I've got a thing for the 1989 Pacific Ken Griffey Jr. candy bar...but it's not just because I'm a fiend for chocolate.
In 1978 I was six years old, a fan of the Yankees and Mr.October Reggie Jackson, Reggie was the Mayor of New York...well he could've been if he wanted to be. The Reggie bar hit the scene, it contained two things I really liked chocolate and Reggie, if I had to give one of those two things up at the time...Well sorry Reggie, Chocolate won my heart. I consumed many a Reggie bars and had the cavities to substantiate that fact, special shout out to my grandma and grandfather for aiding and abetting that addiction. It was the first baseball star candy bar but I was just glad it was made with chocolate and not another flavor I liked less, I wasn't collecting cards yet..that would happen just a year later, thankfully so, otherwise I'd probably have a hundred or so Reggie wrappers strategically placed around my room competing for space against my Olivia Newton-John poster.
Fast forward to 1989, now 17 I am well versed in the sports card space especially baseball, I was a former card store employee and already have double digit shows and flea markets setup experience. I don't know it yet but I'm 3 years away from opening an LCS.
Ken Griffey Jr. was one of the best and most talked about baseball prospects in a while and as a card dealer and senior varsity baseball player I was in on him earlier than most, I was also big into buying and selling minor league sets during this time so I was keeping tabs on what prospects were dazzling and which were fizzling out.
In 1989 during the chase for Griffey, card manufacturer Pacific Trading Cards did something not done since my beloved Reggie bar, produced a candy bar of a baseball player, they chose one especially beloved to the Northwest area of the US where Pacific was headquartered, they chose young phenom Griffey Jr, they produced them in blue and yellow wrappers...the Mariners official team colors, neither one rarer than the other. I remember fans and collectors alike debating whether he was "chocolate ready", while he was labeled can't miss and his early performance was solid like the bar itself many felt an athlete should be "bonafide" first before getting the chocolate immortalization. For me a young entrepreneur there wasn't a show or flea market in 1989 and 1990 that I didn't have a box of candy bars out for individual sale, let's just say a made quite a few bucks on that confectionary production.I grew a fondness for the bar, and not just the financial aspect of it. It took me back to 1978 and the Reggie bar, except this time I consumed way way less.The other thing I took note of was the year of production....1989, like his produced rookie cards. I kept two in my "PC box" and forgot about them.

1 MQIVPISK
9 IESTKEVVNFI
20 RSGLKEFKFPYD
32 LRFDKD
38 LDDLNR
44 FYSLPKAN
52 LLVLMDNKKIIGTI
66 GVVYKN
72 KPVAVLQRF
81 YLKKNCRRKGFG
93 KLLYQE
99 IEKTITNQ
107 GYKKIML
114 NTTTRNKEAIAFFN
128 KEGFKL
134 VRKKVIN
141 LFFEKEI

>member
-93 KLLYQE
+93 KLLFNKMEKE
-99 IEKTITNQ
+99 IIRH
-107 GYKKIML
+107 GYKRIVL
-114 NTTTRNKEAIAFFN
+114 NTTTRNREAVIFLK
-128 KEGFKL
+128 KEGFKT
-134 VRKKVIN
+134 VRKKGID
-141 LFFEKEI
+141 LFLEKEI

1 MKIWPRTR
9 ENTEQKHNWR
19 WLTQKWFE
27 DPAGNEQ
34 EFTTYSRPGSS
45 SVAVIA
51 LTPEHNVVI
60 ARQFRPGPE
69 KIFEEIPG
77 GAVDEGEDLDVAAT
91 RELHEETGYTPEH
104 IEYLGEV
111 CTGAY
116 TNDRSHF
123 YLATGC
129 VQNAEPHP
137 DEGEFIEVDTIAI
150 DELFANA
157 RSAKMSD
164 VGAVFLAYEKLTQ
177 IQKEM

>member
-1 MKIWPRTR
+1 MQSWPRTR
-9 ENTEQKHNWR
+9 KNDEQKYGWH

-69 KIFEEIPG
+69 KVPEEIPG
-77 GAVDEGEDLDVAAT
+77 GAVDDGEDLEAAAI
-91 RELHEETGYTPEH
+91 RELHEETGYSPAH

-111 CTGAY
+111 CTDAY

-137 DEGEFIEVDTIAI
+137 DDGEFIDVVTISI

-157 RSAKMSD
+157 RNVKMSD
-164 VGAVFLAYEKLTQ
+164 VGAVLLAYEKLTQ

Flash forward to around 2013, reorganizing some stuff...a box falls over and two candy bars fall out, a yellow wrapper and a blue wrappered one. I had completely forgot about them. 24 years old but still very intact. What are these going for? Can you still get them? A quick check of ebay revealed way more wrappers than full bars, many wrappers had been graded and\/or encased. However there were full bars ranging from $7-$10 each.
Around 2016 I revisited the secondary market and I noticed a lot less fully intact bars available, many of these were obviously eaten, many were probably thrown away intentionally or accidentally, I decided I would start buying these to see how many I could acquire...Could I be the "Stale Chocolate King" of the Northeast? Slowly I added 1 or 2 bars at a clip, every once in a while I had to ask for a refund when I received wrappers and not the complete bars. The secondary market availability went down as a small price increases occured simultaneously.
It's 2021...do I still buy these bars intact. The answer is yes...When will I stop?? Global warming might have the final say before my wallet does.
Before you ask, I ate my last Griffey Jr. bar sometime in 1990